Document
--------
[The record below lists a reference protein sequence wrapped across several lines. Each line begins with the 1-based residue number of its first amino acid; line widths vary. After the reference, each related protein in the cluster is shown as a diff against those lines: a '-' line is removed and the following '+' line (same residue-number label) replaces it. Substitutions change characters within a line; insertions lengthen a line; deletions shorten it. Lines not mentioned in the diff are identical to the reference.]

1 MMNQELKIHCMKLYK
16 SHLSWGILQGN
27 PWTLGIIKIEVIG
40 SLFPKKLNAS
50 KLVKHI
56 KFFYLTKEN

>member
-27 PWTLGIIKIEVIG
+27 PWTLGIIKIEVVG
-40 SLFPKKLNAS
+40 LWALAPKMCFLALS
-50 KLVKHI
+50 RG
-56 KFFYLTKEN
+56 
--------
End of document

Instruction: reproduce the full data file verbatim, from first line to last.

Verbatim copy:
[The record below lists a reference protein sequence wrapped across several lines. Each line begins with the 1-based residue number of its first amino acid; line widths vary. After the reference, each related protein in the cluster is shown as a diff against those lines: a '-' line is removed and the following '+' line (same residue-number label) replaces it. Substitutions change characters within a line; insertions lengthen a line; deletions shorten it. Lines not mentioned in the diff are identical to the reference.]

1 MMNQELKIHCMKLYK
16 SHLSWGILQGN
27 PWTLGIIKIEVIG
40 SLFPKKLNAS
50 KLVKHI
56 KFFYLTKEN

>member
-27 PWTLGIIKIEVIG
+27 PWTLGIIKIEVVG
-40 SLFPKKLNAS
+40 LWALAPKMCFLALS
-50 KLVKHI
+50 RG
-56 KFFYLTKEN
+56 